The bungalow: An icon of American architecture

February 18, 2013

An article in the Chicago Sun-Times this past Sunday featured the Chicago bungalow, an architectural style much beloved in the Windy City. Former Mayor Richard M. Daley launched an initiative in 2000 to encourage restoration of these iconic homes, which started to become popular in the United States in the early 20th century. 

According to the Sun-Times article, Chicago bungalows are compact, 1-1/2-story brick structures that are 20 feet wide and sited on a standard city lot (25 feet by 125 feet). Aside from that, bungalows are available in a wide variety of square footages and price points. The featured listings range from a South Side classic priced at $145,000 to a North Side model that’s selling for $669,000. The latter, which dates back to 1919, has four bedrooms, three bathrooms and a two-car detached garage. Other features include leaded-glass windows, a tiled roof and spacious rooms with Craftsman detailing.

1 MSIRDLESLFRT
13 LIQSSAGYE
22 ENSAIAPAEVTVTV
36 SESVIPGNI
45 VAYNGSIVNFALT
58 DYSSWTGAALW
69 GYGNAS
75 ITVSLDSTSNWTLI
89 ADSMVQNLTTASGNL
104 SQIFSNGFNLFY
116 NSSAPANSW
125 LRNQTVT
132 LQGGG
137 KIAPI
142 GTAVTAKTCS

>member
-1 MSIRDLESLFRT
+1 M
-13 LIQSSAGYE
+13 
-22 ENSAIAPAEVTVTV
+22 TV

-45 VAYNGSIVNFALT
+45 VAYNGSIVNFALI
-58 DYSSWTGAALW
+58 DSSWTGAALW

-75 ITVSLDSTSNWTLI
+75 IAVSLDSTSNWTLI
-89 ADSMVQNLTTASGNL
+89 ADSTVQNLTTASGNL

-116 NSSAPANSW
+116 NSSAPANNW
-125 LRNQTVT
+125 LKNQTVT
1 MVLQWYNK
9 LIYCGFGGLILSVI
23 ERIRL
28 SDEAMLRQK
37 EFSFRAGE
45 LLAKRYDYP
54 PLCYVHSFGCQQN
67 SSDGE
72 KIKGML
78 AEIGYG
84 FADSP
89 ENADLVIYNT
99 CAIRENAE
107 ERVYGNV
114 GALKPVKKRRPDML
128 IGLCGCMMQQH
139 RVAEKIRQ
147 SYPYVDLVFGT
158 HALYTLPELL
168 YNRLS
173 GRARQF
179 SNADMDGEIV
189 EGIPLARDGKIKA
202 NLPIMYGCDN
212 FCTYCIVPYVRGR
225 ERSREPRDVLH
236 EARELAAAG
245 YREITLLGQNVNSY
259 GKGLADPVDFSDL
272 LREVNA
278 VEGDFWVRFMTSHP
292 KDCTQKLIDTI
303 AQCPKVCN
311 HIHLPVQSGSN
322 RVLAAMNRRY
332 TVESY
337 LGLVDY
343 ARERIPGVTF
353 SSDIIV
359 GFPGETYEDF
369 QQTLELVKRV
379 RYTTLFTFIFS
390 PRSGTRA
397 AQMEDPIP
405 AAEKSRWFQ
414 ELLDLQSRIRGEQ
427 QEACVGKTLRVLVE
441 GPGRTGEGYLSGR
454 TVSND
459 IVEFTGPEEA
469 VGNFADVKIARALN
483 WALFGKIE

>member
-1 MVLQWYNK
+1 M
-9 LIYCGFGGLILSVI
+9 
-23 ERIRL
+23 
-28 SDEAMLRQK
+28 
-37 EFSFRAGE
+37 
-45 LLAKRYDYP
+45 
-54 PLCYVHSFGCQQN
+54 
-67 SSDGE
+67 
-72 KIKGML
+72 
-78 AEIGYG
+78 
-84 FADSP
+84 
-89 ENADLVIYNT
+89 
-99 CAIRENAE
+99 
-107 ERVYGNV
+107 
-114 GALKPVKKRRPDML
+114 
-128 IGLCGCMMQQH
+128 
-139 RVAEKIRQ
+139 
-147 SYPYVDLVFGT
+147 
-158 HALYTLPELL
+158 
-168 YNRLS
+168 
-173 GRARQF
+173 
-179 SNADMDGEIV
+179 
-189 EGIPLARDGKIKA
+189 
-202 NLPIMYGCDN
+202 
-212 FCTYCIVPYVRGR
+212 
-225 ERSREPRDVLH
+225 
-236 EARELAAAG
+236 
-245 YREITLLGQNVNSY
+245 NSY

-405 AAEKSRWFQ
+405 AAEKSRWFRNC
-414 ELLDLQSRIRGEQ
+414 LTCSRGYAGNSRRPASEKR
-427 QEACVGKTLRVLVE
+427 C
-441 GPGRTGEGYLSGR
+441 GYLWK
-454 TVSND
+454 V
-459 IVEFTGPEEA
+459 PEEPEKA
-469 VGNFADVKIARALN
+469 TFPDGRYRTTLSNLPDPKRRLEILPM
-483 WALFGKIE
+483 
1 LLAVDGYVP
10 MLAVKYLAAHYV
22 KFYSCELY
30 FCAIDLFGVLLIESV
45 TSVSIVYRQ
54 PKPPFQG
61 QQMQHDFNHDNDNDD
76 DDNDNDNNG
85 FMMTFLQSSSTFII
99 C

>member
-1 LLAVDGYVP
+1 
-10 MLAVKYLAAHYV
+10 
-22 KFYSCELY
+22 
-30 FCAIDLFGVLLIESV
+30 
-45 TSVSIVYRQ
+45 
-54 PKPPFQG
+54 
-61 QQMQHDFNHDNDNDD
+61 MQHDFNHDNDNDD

I’ve visited some well-preserved Chicago bungalows and I love their hardwood floors, large banks of windows, French doors and built-ins. And that’s just one variety of bungalow; there are also California bungalows, Craftsman bungalows and so on. When I was growing up in New York City, I used to visit my grandparents at their bungalow in Rockaway Beach. It’s a style that has no doubt influenced many of the new homes being built today.
Senior Editor

Susan Bady has been writing about the housing industry for 30 years. She is senior editor of Professional Builder and Custom Builder magazines, and produces the Design Innovation e-newsletter.  Bady has also written for such consumer magazines as Cabin Life and Better Homes and Gardens’ Home Plan Ideas